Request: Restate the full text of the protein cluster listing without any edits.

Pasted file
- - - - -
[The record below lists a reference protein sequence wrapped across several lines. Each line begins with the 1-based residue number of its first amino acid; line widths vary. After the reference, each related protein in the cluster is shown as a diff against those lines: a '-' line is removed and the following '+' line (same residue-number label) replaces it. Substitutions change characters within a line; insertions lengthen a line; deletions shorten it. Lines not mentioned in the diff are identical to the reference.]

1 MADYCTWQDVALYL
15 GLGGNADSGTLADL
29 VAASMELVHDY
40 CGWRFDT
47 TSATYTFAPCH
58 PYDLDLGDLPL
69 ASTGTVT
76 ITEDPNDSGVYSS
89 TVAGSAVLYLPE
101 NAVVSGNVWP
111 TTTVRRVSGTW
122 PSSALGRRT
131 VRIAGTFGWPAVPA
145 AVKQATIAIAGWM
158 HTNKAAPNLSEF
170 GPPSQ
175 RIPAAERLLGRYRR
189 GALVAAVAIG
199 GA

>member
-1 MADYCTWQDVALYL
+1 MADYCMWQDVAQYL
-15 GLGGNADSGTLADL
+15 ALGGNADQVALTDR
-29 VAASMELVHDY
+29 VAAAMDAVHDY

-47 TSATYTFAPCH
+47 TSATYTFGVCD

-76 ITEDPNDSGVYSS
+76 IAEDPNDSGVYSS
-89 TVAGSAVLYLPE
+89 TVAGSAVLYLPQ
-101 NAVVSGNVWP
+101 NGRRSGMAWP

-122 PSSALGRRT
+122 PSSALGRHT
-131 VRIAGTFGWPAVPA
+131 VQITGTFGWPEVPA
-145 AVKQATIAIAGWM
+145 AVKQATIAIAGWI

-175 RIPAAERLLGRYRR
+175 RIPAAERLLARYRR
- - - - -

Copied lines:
[The record below lists a reference protein sequence wrapped across several lines. Each line begins with the 1-based residue number of its first amino acid; line widths vary. After the reference, each related protein in the cluster is shown as a diff against those lines: a '-' line is removed and the following '+' line (same residue-number label) replaces it. Substitutions change characters within a line; insertions lengthen a line; deletions shorten it. Lines not mentioned in the diff are identical to the reference.]

1 MADYCTWQDVALYL
15 GLGGNADSGTLADL
29 VAASMELVHDY
40 CGWRFDT
47 TSATYTFAPCH
58 PYDLDLGDLPL
69 ASTGTVT
76 ITEDPNDSGVYSS
89 TVAGSAVLYLPE
101 NAVVSGNVWP
111 TTTVRRVSGTW
122 PSSALGRRT
131 VRIAGTFGWPAVPA
145 AVKQATIAIAGWM
158 HTNKAAPNLSEF
170 GPPSQ
175 RIPAAERLLGRYRR
189 GALVAAVAIG
199 GA

>member
-1 MADYCTWQDVALYL
+1 MADYCMWQDVAQYL
-15 GLGGNADSGTLADL
+15 ALGGNADQVALTDR
-29 VAASMELVHDY
+29 VAAAMDAVHDY

-47 TSATYTFAPCH
+47 TSATYTFGVCD

-76 ITEDPNDSGVYSS
+76 IAEDPNDSGVYSS
-89 TVAGSAVLYLPE
+89 TVAGSAVLYLPQ
-101 NAVVSGNVWP
+101 NGRRSGMAWP

-122 PSSALGRRT
+122 PSSALGRHT
-131 VRIAGTFGWPAVPA
+131 VQITGTFGWPEVPA
-145 AVKQATIAIAGWM
+145 AVKQATIAIAGWI

-175 RIPAAERLLGRYRR
+175 RIPAAERLLARYRR